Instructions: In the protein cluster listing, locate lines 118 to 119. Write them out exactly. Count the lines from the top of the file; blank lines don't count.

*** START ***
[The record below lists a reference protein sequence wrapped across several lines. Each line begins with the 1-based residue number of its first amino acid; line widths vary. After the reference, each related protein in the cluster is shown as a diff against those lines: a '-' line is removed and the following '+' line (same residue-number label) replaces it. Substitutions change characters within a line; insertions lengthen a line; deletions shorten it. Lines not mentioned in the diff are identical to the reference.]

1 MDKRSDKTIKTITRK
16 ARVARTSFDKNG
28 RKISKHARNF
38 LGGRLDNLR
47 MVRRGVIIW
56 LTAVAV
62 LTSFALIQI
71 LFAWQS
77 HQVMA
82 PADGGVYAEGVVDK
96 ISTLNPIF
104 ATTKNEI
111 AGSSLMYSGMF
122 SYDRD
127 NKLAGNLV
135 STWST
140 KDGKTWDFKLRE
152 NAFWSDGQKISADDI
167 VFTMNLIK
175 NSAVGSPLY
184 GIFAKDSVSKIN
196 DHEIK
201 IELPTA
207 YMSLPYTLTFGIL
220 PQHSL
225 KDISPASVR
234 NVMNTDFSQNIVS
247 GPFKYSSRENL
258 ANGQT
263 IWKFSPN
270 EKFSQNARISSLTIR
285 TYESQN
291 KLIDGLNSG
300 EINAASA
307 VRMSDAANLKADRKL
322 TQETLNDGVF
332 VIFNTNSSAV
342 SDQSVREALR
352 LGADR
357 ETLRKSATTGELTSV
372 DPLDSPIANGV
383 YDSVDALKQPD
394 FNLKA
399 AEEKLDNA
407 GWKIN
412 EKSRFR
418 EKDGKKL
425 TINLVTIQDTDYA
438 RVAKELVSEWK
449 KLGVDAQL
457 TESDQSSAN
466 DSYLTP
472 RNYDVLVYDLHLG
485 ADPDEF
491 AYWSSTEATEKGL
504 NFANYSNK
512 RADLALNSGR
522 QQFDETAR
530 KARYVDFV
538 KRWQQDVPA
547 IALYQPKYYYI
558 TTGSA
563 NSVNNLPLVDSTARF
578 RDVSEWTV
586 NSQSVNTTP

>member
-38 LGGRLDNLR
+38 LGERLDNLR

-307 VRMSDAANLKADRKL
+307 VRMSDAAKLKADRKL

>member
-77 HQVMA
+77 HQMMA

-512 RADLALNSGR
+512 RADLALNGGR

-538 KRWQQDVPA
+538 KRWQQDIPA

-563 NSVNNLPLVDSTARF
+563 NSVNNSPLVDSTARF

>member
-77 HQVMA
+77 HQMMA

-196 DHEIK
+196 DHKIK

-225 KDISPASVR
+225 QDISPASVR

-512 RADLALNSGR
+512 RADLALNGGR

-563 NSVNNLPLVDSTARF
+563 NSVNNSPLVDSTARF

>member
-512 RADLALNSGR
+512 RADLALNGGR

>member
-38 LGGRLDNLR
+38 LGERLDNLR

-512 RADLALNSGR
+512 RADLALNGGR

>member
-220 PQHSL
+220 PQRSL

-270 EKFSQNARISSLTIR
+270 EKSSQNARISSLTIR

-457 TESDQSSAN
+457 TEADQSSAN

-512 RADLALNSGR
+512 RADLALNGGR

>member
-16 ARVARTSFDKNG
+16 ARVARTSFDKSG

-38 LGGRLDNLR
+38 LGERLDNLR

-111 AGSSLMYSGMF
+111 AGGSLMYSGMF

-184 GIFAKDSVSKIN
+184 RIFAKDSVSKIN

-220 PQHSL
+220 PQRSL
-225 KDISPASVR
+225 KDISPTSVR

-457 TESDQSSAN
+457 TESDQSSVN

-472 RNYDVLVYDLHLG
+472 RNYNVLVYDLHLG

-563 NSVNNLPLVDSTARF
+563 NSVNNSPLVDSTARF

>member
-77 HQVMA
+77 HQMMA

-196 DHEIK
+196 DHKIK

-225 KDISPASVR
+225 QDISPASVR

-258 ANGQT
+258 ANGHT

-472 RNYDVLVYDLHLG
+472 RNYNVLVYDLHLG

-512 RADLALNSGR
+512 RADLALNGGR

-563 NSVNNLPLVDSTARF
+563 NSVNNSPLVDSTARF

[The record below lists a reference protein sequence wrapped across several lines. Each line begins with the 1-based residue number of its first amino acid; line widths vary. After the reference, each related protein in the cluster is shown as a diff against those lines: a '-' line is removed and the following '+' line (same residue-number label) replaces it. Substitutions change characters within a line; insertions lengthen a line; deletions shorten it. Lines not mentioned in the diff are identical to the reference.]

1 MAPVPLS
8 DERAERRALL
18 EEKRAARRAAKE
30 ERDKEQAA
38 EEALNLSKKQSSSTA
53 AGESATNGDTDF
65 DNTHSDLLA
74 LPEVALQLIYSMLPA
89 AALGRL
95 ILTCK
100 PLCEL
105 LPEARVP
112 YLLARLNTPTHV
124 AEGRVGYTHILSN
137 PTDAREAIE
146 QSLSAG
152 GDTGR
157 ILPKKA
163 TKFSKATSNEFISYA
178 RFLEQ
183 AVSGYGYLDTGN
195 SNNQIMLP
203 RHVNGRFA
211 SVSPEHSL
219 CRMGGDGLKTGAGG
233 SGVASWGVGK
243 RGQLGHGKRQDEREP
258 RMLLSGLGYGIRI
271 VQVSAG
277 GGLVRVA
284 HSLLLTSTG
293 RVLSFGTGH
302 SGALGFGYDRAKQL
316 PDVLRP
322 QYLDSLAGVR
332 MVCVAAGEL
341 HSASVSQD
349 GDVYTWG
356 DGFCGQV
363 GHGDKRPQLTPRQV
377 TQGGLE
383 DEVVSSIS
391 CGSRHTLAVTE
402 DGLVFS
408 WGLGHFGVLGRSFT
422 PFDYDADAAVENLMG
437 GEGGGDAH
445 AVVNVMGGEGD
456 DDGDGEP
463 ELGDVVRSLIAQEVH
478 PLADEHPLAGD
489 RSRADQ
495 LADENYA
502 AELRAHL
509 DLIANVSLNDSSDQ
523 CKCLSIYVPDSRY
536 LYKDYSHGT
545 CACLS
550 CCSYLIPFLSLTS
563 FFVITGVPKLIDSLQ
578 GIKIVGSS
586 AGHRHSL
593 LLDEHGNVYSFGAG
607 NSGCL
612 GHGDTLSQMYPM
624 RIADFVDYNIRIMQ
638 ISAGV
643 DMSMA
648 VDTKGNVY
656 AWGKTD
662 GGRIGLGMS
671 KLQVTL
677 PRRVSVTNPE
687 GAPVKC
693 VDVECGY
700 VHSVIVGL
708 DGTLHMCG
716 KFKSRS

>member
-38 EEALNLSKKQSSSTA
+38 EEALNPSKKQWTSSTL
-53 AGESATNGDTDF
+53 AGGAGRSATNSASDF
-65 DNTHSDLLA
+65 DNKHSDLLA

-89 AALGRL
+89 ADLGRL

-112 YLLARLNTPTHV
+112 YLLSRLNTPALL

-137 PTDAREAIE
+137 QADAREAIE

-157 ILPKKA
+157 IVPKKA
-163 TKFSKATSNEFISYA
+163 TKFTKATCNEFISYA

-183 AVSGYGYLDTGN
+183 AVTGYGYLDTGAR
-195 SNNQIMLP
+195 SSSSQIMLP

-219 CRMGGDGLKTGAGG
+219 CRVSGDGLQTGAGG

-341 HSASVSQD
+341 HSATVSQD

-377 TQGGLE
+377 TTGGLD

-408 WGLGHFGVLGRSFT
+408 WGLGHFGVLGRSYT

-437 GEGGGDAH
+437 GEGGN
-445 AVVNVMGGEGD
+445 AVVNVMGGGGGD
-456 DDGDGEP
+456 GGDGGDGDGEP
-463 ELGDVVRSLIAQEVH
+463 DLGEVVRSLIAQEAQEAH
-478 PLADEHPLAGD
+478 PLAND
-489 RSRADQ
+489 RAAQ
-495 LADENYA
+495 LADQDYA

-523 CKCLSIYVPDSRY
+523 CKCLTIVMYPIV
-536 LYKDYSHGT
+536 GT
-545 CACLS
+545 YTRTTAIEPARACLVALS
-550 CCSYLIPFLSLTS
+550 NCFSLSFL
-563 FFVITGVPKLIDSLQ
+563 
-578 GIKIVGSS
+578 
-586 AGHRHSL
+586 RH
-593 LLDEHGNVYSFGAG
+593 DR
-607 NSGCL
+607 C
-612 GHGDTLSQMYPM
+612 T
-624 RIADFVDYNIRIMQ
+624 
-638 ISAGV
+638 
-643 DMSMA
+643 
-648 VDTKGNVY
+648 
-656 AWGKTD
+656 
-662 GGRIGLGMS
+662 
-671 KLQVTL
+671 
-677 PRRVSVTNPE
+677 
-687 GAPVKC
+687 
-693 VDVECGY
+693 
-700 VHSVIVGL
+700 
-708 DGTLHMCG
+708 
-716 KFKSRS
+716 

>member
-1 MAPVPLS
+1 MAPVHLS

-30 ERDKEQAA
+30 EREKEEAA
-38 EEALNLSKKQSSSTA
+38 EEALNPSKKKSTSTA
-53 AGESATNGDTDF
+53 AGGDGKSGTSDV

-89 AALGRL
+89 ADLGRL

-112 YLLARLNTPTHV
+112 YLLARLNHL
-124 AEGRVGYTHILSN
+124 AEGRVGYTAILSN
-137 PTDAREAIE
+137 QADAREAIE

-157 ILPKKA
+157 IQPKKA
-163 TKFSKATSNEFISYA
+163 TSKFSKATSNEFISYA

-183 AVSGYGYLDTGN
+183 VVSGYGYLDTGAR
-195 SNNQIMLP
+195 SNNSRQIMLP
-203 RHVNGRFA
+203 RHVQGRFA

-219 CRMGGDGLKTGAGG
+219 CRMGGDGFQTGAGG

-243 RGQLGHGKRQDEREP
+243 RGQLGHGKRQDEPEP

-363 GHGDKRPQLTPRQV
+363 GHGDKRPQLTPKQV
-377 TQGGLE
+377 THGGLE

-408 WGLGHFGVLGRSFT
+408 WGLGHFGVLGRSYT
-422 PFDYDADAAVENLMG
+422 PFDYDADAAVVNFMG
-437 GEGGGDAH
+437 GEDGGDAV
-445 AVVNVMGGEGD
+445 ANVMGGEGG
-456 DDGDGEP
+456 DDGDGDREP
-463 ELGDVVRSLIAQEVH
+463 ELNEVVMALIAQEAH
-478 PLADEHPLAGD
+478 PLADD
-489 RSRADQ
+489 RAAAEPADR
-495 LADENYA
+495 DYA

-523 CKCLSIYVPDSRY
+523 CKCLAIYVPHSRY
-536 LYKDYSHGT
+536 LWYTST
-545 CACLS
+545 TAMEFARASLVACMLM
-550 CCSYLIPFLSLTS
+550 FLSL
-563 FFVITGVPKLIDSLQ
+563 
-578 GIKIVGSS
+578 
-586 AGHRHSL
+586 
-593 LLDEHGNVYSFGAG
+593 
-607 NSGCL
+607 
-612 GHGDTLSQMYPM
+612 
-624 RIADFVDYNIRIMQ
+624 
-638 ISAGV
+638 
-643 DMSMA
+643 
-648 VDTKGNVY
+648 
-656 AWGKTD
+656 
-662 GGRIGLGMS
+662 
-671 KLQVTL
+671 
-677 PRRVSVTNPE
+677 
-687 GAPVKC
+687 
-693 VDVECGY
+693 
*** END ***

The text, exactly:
-220 PQHSL
+220 PQRSL